Ultimately, the decision of what to study in college should rest with the student, and not the parents.
It’s admission time again. For the students who have completed Class XII it’s a time of anxiety and for their parents, it’s a nightmare! As the kids are wondering about the marks they are going to get, the parents are too busy deciding what their wards are going to study! Maybe many have decided what their wards will study and are now only thinking about the institution where they will study! Even though this is the order of the day in most families, it’s time to have a re-look at it.
Gen Y students are known as ‘netizens’ and the Internet to which they are hooked to always, makes them well informed — many a time much more informed than the parents. They are also known for their extraordinary networking skills and have more friends than we could ever imagine. Of course, it includes virtual friends too. They have an urge to be independent and decide their future! Parents, because of their enthusiasm, lack of trust in their wards, the feeling that only they know everything and the fear that their kids will make mistakes, want to decide their wards’ future, seldom realizing that it will boomerang. The parents’ fear may be true and real in a few cases. The parents are not being blamed here; only their ignorance resulting from their anxiety is highlighted.
This is reflected in one of the frequently asked questions, “Sir, please tell me which is the best degree program for my son/daughter?” And in many cases, parents decide that their ward will be an engineer and ask, “Which branch of engineering is best for my ward?” It has to be understood that these are the wrong questions to be asking. Parents should realize that they should not be the deciding authority in this matter. Instead, they should be mentors and give inputs in a friendly manner, based on their experience and knowledge. But ultimately, they should let their wards decide.
The right fit
Every individual student has unique characteristics, capacity, and talents. As they grow, they also develop the urge to become something, maybe based on their role models or what they have heard from people whom they respect. For success in life, one’s career should match well with his/her characteristics, capacity, talents and dreams. Deviation in this creates problems in growth.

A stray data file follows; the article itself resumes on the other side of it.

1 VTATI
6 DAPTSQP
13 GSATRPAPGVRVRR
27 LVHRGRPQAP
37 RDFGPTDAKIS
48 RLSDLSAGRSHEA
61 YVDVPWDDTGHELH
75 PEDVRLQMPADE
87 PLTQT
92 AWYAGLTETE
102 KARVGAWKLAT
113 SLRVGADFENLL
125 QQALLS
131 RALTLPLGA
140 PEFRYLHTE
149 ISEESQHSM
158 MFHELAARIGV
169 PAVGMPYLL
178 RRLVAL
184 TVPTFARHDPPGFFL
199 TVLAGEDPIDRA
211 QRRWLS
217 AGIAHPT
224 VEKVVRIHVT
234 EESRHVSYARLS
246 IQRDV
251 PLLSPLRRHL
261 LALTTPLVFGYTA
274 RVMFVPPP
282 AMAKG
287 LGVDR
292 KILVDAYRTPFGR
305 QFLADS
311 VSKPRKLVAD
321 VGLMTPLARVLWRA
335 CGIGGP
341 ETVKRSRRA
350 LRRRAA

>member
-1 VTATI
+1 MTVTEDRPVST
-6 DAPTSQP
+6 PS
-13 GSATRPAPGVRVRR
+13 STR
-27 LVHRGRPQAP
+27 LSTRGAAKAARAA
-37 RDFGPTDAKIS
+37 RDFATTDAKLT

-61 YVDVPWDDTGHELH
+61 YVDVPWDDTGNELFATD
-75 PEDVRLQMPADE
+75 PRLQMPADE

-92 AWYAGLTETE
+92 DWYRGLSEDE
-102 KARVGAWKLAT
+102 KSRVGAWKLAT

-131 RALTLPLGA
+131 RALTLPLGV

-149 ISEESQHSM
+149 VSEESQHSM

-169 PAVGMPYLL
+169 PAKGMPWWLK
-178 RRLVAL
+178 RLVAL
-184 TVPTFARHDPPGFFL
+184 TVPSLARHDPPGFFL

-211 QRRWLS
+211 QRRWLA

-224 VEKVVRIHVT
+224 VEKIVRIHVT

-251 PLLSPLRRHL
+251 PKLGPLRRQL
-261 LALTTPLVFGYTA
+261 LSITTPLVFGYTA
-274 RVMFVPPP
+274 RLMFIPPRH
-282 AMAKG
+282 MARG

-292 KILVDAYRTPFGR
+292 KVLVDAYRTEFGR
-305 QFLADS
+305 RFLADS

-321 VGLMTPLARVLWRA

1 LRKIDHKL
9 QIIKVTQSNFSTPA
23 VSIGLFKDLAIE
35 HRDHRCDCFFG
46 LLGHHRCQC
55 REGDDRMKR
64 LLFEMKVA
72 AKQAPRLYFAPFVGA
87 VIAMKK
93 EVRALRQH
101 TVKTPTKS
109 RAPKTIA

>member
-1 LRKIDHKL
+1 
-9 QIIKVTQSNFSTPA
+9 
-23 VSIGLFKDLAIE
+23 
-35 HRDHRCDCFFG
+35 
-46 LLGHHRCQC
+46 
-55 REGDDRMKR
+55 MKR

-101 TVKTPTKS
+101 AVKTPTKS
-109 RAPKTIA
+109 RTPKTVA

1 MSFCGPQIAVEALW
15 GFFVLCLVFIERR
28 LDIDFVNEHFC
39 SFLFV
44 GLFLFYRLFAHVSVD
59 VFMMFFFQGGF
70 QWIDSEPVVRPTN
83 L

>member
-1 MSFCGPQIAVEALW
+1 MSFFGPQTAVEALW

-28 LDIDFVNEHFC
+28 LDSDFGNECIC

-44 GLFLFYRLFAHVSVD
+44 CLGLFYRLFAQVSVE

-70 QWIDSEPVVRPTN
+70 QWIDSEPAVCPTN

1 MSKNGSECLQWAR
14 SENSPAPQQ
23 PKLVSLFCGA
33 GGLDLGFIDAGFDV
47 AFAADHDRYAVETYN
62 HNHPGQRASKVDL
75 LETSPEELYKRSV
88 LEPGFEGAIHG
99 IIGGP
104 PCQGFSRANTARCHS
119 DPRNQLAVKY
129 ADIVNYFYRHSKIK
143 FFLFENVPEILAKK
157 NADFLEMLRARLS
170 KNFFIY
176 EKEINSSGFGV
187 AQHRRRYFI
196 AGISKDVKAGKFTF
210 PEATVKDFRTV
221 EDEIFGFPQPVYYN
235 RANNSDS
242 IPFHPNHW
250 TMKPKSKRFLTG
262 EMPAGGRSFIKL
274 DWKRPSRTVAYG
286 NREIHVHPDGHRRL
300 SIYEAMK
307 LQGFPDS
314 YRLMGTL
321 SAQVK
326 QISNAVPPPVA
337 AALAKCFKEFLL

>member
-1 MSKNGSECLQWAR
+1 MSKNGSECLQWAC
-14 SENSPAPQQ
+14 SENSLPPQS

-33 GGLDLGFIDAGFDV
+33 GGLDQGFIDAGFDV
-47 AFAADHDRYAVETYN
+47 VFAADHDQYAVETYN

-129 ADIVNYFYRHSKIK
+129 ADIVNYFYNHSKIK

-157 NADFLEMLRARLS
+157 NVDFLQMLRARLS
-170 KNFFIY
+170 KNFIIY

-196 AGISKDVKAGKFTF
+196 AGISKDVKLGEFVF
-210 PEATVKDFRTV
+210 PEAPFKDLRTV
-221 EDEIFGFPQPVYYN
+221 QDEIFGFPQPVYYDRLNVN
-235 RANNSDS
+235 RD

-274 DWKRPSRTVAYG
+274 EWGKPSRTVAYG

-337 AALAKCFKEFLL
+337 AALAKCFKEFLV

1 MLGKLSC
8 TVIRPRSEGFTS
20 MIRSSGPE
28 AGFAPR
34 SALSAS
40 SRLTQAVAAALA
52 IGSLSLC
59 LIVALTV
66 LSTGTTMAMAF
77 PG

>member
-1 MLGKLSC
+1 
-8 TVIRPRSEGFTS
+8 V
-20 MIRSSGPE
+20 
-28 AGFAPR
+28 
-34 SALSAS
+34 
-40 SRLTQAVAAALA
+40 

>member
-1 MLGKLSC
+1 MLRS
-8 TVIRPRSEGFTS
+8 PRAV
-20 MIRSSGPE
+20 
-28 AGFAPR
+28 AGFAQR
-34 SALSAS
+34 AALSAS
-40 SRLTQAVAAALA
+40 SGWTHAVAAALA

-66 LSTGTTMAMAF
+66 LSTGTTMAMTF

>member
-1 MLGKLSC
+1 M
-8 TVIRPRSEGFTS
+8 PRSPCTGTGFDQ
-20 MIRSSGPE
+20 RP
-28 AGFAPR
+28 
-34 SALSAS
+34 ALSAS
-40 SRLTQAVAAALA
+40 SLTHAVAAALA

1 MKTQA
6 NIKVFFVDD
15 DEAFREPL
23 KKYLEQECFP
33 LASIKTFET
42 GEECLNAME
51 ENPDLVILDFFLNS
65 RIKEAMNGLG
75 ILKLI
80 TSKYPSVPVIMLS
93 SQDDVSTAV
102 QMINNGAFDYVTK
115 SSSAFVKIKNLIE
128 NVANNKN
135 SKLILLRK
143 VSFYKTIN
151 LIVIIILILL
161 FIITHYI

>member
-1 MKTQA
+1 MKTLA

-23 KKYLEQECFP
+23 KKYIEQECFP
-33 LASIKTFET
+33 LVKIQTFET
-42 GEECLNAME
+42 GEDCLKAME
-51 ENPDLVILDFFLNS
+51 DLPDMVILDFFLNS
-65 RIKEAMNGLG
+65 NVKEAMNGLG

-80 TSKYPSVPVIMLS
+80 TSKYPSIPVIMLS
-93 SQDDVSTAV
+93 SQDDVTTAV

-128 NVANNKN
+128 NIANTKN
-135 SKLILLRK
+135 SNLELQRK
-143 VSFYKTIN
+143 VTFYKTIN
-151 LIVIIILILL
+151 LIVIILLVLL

Some may argue that this is not the case, quoting their personal experience of doing well, even after choosing a career which is not of their choice and forced by parents! Point to be understood here is that the parents are Gen X and the grandparents are Boomers. Obeying elders and adapting to life situations was then a reality. But it’s Gen Y that is under question now, and so it is necessary to respect their feelings, instead of thrusting your views on them.
For a bright future, what matters are the right attitude, deep knowledge, and appropriate skills one acquires during college days, in his/her chosen field of study. One’s interest and involvement to equip oneself well while in college is the key. That can’t be and shouldn’t be forced.
Hence, parents should motivate the students to explore themselves and decide on the degree program and the branch of study of their choice. Guidance can come from parents or others, but the final decision must be that of students.
There is nothing like a ‘good degree program’ or a ‘bad degree program’. All are good degree programs if the student equips himself/herself well and is job-ready. The same program may become bad if the student does not take interest in studies and doesn’t equip himself/herself well. What parents and others mean by a ‘good program’ is whether it will be easy to get a job. Getting a job is not dependent on the program of study but depends on how good the candidate is equipped in attitude, knowledge, and skills to stand tall in this highly competitive world.
A recent survey revealed that India will have a more than 17 million strong workforce by 2020! That may mean unemployment for many people. But the same survey indicated that the workforce will face a deficit of more than 20 million in other regions, including U.S., Europe, and China. Jobs may not be available in India, but they will be, elsewhere. Taking the degree program or branch of study of one’s choice based on individual’s traits and tastes, being well-equipped to compete in the global market should be the focus of every student and parent.
– Written by Anand Samuel, Vice Chancellor, VIT University.
Source: The Hindu
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